When Ciara Sánchez Paredes first joined an expedition to study venomous snakes in the Peruvian Amazon, she was nervous. “I was kind of scared of the snakes,” says Sánchez Paredes, a native of Peru who had finished her bachelor’s degree in biology less than a year earlier.
But that all changed when she spotted her first coral snake. She saw that, although their bite can kill a human within an hour, they were “humble” and would only strike at her if she really provoked them. They weren’t as scary as she had feared.
It also helped that the expedition leader—Talia Moore, a postdoctoral researcher at the University of Michigan in Ann Arbor—was extremely safety-conscious. “Most venomous snake biologists are these really high-testosterone men who want to brag about how many times they’ve been bitten by some sort of viper and survived,” Moore says. “What we’re trying to do is increase the safety” so that the work is accessible to more people, she adds.
Moore’s efforts to make venomous snake research more inclusive are part of the reason that she, along with nine other postdocs, is receiving an outstanding postdoctoral fellow award at her university today in celebration of this year’s National Postdoc Appreciation Week. In its ninth year, the annual event, which kicks off today, showcases the contributions of postdocs at events in the United States, Canada, and the United Kingdom.
“I’m actually terrified of snakes,” Moore admits. “But the science is so cool and so amazing that … I still feel compelled to do this research.”
She studies how the behavior of coral snakes compares with coral snake mimics, a group of snakes that look similar to coral snakes but lack their venomous punch. She wants to figure out whether the mimics have not only evolved to look like coral snakes, but have also evolved to act in the same way when they’re threatened. (Coral snakes thrash around and “coil up their tails like a cinnamon bun,” she says.)
She sends field crews deep into the Amazon to catch snakes and videotape their movements. Safety is key: Fieldworkers don tall rubber boots and impenetrable “venom-defender” gloves and follow strict safety protocols—especially when they’re catching venomous snakes. As Sánchez Paredes puts it, “even though we want to get as much data as possible, we are not supposed to put our life at risk.” Moore thinks that her own “healthy fear of snakes,” as she describes it, may help put others at ease: If she wouldn’t put herself in danger, then they can trust that she wouldn’t put them in danger either.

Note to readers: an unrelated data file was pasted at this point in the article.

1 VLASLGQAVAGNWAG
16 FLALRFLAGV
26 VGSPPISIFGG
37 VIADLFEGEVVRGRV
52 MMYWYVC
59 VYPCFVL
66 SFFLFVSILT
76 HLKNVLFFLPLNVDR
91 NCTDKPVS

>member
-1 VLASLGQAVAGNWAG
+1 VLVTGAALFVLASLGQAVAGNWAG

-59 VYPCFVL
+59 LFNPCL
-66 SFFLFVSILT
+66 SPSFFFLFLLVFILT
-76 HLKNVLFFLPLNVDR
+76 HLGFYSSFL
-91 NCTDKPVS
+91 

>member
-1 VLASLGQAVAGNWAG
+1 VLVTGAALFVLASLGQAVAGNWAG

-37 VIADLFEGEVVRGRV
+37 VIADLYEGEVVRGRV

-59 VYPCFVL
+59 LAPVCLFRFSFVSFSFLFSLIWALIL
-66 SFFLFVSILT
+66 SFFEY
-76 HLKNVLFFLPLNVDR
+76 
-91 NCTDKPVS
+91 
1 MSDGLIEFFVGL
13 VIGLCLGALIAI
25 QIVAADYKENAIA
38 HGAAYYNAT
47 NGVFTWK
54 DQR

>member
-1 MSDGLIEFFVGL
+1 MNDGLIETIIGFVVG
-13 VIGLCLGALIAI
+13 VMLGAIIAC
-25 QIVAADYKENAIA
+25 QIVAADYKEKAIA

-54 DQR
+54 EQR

Back in the United States, Moore enlists an army of undergraduate and graduate students to help analyze the many thousands of video recordings. “It’s actually making it very accessible because not everyone can take a month off of school to go down to the jungle,” Moore says. “By bringing the videos to them, we’re immersing them in a field-like experience and getting them a firsthand view of behavior.”
Her passion for making science more inclusive is fueled partly by her own background: Her mother is Japanese and father is Caucasian, and she has “always been a part of multiple cultures at the same time,” she says. That’s made her particularly sensitive to diversity issues. “When I see a field … that’s generally pretty homogeneous, it makes me wonder why that is and what is discouraging different types of people from going into that field.”
Moore’s efforts to provide access to field projects that are normally out of reach for undergraduate trainees go “above and beyond,” says Moore’s adviser Alison Davis Rabosky, an assistant professor at the University of Michigan. “We do pretty hardcore field expeditions to remote places,” Davis Rabosky says. “If wrangling snakes in the field is not what you want to do, there’s still plenty of room in our lab for other skills you may have.” Moore’s videotapes, in particular, provide a visceral way for students to get involved in biodiversity research on another continent, she says.
Moore is “super engaged” in training undergraduates, says Erin Westeen, who worked with Moore as an undergraduate and wrote a letter recommending her for the award. Moore taught a few first-year students how to write computer code, which takes “an insane amount of patience” and can really change student trajectories, says Westeen, who is now a Ph.D. student at the University of California, Berkeley. “I want to aspire to be like her as a mentor.”
Working with Moore was also inspirational for Sánchez Paredes, who currently works as a freelance environmental consultant in Lima. Sánchez Paredes didn’t have any female role models in science until she met Moore and Davis Rabosky. “In Peru we have a lot of machismo,” she says. “So sometimes women aren’t considered as intelligent or as able.” Seeing the female snake researchers as confident, capable biologists was empowering for her. “When you see that, you feel like you are able to do that; you have a role model to follow.”
In the 2 years since Sánchez Paredes first joined Moore’s expedition, Moore has become a valuable mentor for the budding scientist, helping her with graduate school applications, working with her on a publication, and even housing her for a month during a trip to Michigan. Sánchez Paredes wasn’t accepted into a Ph.D. program on her first try—but Moore pushed her to keep working toward her goal, noting that science is filled with moments when you feel like a failure. “That’s how science works,” Moore told her. “But you have to keep going.”
One day, Sánchez Paredes hopes to study how snakes could be used to detect environmental impacts. She may even study the “humble” coral snake—an animal she’s grown to love.